The other thing to be aware of is what’s called “Radial Chip Thinning“. If your cut width is less than 1/2 the cutter diameter, you need to speed up your feedrate because your machine is producing unnaturally thin chips due to Radial Chip Thinning. Here again, you think that by taking super thin cuts and slowing the feedrate down drastically. Instead, because of radial chip thinning and rubbing, you’re drastically reducing your cutter life. The G-Wizard Feeds and Speeds Calculator automatically factors in radial chip thinning to its calculations.
10. Use a Horsepower limit to derate for rigidity
Okay, you’ve mastered the other 9 tips, and thinks are going well, but you’re now running up against the rigidity limits of your machine. If you plow in with full power, bad things happen. The machine chatters and destroys the cutter, surface finish is lousy, or the machine deflects and cuts very inaccurately.
Cutting forces for metal are likely to be much higher than for wood and CNC Routers (sometimes called Gantry Mills) are considerably less rigid than equivalent CNC Mills. This is just a fact of life. If nothing else, compare the work envelope of the mill (much lower than a router) and it’s weight (much higher than a router) against a CNC Router. Except for the biggest industrial Gantry Mills, there is no comparison. And because of that, no way that machine is as rigid as a CNC Mill. So, we have to compensate.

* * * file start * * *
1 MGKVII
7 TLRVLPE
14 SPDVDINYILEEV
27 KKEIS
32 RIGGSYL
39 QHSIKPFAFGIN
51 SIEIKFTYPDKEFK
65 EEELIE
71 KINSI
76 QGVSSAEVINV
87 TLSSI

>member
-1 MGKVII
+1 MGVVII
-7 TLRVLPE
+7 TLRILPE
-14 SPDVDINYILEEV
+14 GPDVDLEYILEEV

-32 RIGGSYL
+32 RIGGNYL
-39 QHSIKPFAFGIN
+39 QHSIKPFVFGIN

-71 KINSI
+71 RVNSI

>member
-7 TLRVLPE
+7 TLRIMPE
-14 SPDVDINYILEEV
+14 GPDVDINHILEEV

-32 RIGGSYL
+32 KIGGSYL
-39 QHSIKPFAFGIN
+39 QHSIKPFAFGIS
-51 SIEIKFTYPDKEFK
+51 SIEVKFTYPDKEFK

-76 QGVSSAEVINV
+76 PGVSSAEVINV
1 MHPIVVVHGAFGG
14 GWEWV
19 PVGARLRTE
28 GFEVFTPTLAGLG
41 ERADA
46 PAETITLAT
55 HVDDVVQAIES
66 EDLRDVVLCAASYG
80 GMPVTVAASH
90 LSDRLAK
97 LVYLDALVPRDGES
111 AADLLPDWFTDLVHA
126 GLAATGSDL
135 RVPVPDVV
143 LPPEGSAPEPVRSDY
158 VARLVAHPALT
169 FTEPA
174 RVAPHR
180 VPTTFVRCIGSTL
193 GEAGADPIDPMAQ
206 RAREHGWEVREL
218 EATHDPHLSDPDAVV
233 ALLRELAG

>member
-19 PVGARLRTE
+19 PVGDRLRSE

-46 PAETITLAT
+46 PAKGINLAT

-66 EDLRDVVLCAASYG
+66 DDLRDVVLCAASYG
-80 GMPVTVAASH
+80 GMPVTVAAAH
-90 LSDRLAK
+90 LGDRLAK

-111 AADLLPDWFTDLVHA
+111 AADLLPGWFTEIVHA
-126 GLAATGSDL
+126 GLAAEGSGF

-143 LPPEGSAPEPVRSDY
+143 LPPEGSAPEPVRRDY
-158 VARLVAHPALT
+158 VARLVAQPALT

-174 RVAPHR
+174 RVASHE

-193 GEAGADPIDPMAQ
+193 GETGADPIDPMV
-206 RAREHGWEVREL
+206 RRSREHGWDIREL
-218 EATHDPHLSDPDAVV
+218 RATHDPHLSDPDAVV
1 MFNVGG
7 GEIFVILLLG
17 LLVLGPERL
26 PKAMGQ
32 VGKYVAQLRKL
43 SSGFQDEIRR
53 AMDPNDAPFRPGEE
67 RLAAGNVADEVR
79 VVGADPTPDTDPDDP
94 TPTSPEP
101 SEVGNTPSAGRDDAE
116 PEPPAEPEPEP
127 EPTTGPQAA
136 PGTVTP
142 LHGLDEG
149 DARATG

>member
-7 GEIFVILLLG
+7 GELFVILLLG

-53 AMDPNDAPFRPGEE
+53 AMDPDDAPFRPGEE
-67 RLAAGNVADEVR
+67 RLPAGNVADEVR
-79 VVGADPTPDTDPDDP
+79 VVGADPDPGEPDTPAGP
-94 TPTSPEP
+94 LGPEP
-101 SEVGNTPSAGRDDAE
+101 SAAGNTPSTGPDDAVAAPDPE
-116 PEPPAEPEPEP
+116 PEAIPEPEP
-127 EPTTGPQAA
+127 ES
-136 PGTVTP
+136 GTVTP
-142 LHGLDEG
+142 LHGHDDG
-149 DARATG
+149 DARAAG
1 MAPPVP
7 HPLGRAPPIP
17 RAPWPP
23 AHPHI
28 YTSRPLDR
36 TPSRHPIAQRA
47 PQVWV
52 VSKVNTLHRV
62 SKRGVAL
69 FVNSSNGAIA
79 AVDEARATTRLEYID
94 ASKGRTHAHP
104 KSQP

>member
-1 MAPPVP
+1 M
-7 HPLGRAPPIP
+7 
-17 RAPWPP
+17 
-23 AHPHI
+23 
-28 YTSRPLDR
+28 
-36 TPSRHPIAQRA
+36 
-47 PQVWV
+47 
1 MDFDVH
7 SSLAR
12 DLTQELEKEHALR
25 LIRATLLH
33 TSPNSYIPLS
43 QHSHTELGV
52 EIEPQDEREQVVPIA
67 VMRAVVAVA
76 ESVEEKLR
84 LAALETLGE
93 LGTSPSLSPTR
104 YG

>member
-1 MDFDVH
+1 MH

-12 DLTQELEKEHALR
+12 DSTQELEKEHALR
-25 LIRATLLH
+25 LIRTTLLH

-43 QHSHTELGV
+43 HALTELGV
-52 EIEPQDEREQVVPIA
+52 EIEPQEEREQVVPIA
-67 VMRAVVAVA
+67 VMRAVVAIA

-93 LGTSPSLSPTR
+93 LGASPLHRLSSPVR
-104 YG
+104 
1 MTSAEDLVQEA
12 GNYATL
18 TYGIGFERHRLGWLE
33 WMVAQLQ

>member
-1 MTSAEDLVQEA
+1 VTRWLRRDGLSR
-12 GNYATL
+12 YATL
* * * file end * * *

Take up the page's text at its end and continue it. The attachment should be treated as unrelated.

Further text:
We don’t know the exact rigidity of a given machine. There’s not a published spec we can use to compare or calculate from. But, we can use spindle power as a proxy. It is that power “pushing” against the workpiece while cutting, that the rigidity must fight. G-Wizard has the ability to calculate a “de-rated” spindle power that matches the work envelope and weight of your machine to a spindle power that is appropriate for that level of rigidity. The results may surprise you, but they’re based on real empirical measurements.
For example, suppose you have a 4′ x 8′ router with 20″ of Z travel that weighs 1000 lbs. Note that even a fairly lightweight commercial CNC mill, like a Haas TM-1, will have travels of 30″ x 12″ x 16″ and a total weight of 3240 lbs–a much smaller envelope and a lot more weight. To perform at this kind of level of rigidity (and a TM-1 is not exactly the pinnacle of rigidity either) requires derating horsepower to 0.17 HP.
Derating will take our numbers way down–22K rpm and 79 IPM for the full slot with a 3/16″ inch and a 2 flute. But, we’ll get the job done with better surface finish, accuracy, and less tendency to deflect the machine frame or chatter.
Machining aluminum with a CNC Router is absolutely doable with most any router. It’s just a matter of matching your machine’s capabilities to the “sweet spot” feeds and speeds requirements of the material through wise selection of tooling and cutting parameters. Add to that the need for lubrication and being paranoid about chips piling up and you’re ready to tackle an aluminum project.